The Feelies, "Here Before" (Bar None) -- Like the return of Steely Dan, the Feelies reassembled as if no time had passed at all. "Here Before," however, is this acclaimed New Jersey quintet's first album in 20 years. Like the players' catalog throughout the '80s (in the Feelies and half a dozen offshoots), the music here pays little attention to current trends or contemporary sounds. They're aware of the passing of time -- the album opens with singer-guitarist Glenn Mercer singing, "Is it too late to do it again, or should we wait another 10?" -- and the only indication that they're older is a less-frenetic, easygoing amble in the trademark 12-string strumming and insistent, soft rhythms. It's instantly recognizable and amazingly fresh.
Feelies songs used to begin way in the distance, fading in over the course of two minutes; here, a jangly song like "Should Be Gone" starts up front and ends with a long walk into the distance -- the drums, bass and guitar actually playing softer and softer instead of an engineer turning down the knob. "Time Is Right" recalls the ferocity of the band's first record, the splash-making "Crazy Rhythms" (1980), with a bit more anxiety in the guitars of Mercer and fellow singer-guitarist Bill Million. But mostly "Here Before" is perfectly pleasant trip well worth the wait.
In other news, and what I'm still listening to ...
I've got Bob Geldof on the brain. I watched "Live Aid" again, I saw him give an inspiring keynote speech at SXSW, I recommend the hour about him currently showing up on the Biography channel, he was great on Craig Ferguson recently, and his new album, "How to Compose Popular Songs That Will Sell" (), his first album in a decade, is still in heavy rotation. Bluesy, graceless, often completely weird -- it haunts a cobwebbed space somewhere between Ray Davies and the new album from Robbie Robertson. Oddly, given his SXSW pleas for musicians to say something of value, this album has precious little to say, led by the shuffling single "Silly Pretty Thing." It's not silly, really, and you can't call this album pretty, but it's got an appealing grit and lurking presence that's not easy to shake.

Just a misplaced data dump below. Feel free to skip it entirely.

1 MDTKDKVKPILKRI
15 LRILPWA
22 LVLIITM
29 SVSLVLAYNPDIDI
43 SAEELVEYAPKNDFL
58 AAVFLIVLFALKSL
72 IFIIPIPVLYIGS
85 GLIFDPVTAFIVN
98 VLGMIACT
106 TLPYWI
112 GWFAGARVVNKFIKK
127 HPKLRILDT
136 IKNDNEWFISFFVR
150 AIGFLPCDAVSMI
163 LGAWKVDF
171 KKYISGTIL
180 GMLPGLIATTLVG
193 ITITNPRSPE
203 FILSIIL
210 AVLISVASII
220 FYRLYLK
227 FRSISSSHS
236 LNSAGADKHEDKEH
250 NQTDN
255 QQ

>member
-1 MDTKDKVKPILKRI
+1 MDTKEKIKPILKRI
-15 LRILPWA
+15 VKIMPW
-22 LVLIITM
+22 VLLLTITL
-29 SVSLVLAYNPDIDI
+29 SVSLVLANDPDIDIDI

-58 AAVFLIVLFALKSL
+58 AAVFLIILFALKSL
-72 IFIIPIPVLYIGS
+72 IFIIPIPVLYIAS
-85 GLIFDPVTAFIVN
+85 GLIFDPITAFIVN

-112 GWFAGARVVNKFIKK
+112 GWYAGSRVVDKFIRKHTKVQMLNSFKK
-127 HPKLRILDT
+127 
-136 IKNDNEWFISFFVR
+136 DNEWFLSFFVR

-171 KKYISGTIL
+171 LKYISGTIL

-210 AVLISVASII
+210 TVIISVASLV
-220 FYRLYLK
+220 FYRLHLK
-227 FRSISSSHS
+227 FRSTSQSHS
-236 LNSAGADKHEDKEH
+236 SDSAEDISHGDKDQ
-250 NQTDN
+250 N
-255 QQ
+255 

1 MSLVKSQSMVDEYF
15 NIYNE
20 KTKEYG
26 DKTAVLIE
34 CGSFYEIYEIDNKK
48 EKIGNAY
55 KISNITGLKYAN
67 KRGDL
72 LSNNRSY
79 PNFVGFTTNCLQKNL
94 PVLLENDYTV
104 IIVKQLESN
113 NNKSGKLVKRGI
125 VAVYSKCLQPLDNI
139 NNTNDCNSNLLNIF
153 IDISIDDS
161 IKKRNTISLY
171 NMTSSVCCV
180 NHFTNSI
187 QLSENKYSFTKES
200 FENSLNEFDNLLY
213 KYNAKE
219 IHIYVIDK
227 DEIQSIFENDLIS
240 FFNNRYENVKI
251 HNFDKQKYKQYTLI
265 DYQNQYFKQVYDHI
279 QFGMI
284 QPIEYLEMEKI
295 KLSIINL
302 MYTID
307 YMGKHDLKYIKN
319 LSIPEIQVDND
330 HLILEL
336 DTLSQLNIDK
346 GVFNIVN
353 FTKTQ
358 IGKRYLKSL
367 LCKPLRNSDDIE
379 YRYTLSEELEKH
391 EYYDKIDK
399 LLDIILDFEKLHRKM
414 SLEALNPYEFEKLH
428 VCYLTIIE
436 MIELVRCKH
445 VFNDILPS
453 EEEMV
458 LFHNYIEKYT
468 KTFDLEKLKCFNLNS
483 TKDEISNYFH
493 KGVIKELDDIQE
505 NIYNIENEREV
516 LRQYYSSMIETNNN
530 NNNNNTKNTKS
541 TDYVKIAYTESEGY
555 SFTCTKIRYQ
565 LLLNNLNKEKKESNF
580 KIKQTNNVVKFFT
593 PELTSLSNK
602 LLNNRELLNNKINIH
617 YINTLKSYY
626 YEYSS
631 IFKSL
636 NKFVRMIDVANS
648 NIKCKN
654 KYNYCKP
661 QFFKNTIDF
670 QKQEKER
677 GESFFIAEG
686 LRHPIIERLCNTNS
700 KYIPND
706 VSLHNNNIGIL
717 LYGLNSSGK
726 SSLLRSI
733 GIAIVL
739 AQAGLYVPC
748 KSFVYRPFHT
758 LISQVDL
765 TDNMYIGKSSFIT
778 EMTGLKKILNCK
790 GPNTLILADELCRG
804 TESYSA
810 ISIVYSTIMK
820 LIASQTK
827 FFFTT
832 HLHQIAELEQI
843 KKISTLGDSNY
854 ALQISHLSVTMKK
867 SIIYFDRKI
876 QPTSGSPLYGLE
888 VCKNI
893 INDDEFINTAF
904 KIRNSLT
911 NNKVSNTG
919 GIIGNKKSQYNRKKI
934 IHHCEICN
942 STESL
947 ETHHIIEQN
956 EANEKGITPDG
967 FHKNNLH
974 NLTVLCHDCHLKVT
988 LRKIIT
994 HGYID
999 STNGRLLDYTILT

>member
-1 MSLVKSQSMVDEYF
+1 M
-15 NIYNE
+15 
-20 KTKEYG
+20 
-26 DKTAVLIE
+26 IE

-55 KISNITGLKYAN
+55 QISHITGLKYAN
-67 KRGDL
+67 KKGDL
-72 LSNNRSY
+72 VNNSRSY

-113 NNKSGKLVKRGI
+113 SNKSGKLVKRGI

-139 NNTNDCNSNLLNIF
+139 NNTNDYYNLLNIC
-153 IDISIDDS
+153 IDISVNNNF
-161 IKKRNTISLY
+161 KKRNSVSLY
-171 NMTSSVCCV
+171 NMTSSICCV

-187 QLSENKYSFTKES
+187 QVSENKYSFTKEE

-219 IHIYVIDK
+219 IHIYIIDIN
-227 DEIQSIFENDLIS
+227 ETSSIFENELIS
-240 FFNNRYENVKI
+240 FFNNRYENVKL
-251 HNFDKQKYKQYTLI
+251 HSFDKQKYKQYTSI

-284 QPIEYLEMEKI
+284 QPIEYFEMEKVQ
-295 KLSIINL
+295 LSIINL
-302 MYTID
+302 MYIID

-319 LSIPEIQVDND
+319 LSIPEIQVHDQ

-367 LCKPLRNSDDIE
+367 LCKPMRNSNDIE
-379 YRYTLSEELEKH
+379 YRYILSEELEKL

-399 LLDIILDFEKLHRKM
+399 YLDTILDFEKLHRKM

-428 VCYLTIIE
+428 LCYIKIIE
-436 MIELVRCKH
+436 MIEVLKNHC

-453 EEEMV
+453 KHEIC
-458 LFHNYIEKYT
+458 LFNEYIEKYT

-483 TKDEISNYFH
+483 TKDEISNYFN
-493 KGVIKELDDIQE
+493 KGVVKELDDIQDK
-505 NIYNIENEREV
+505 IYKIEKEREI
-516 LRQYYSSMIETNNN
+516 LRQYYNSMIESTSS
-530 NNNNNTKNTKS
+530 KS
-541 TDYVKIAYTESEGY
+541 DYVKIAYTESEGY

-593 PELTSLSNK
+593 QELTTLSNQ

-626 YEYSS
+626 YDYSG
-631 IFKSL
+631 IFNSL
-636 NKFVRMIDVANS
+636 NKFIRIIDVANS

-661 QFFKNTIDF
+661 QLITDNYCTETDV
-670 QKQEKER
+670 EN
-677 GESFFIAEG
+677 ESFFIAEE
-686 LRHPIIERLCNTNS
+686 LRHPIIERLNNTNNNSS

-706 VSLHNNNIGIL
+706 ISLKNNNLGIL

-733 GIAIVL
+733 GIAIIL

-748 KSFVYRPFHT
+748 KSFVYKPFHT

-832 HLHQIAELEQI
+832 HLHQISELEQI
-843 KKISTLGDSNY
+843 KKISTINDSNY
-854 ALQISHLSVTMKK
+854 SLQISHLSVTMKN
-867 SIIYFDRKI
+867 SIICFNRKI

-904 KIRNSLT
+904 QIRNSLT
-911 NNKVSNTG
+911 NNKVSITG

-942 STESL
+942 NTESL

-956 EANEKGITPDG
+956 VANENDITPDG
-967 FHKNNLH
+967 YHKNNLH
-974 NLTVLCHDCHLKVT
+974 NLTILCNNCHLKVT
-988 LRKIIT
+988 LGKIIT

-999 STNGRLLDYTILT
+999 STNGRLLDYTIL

Colin Hay's transition from New Wave hitmaker in Men at Work to traditional singer-songwriter has been most satisfying (and less gritty than Peter Case's). His latest album, "Gathering Mercury" () is sometimes jaunty and wry (gems include "Send Somebody" and "Where the Sky Is Blue"), but too often listless and laggard ("Invisible," alas, takes a while to finally disappear). Hay's recognizable tenor is still rewarding in 10 well-organized folk-pop songs. (In concert: Hay performs April 30 at Park West.)
I'll recommend Bob Collum's "The New Old Thing" (). Bobby Long's "A Winter Tale" has enjoyed some traction lately for the British singer-songwriter's uncanny Americana. Collum, meanwhile, is an Oklahoman relocated to London, and his loping between solid country-rock ("Crawford County") and string-band laments ("Not Quite You") must be showing Mayfair how to mosey.
Got kids? Chicago boasts several worthy children's entertainers, but for my money one of the best in the genre is Atlanta's Daddy A Go Go, a k a Beatles fan John Boydston, who makes guitar-bass-drums rock about cleaning your plate, surviving carpool and watching cartoons. ("For Those About to Walk, We Salute You," c'mon!) Parents might not even know it's kids' music, unless they really tune in. Sample his tunes on the new Daddy A Go Go compilation, "Grandkid Rock."
Fellow fans: Morrissey's got a new greatest hits set coming up ("reissue, repackage, repackage"), but along with it comes a reissue of his 1992 single "Glamorous Glue" in two editions, each with an unreleased B-side snatched from the 1988 "Viva Hate" sessions. The songs are "Safe, Warm Lancashire Home" and "Treat Me Like a Human Being," due April 18 (two days after Record Store Day, for some reason).